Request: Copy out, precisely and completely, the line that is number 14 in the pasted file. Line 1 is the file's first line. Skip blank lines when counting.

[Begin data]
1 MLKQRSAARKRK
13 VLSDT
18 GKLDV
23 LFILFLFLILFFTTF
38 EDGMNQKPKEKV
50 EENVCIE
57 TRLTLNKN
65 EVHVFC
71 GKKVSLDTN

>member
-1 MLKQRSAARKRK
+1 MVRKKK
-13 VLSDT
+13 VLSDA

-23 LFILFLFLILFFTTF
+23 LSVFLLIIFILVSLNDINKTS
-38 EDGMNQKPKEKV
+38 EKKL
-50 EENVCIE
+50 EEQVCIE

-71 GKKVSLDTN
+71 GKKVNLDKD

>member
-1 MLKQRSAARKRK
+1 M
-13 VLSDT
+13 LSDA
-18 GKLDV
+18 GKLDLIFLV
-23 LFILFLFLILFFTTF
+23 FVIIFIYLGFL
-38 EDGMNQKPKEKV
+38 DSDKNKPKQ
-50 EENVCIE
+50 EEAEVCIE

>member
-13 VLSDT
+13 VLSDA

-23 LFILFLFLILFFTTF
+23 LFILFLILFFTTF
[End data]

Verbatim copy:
+13 VLSDA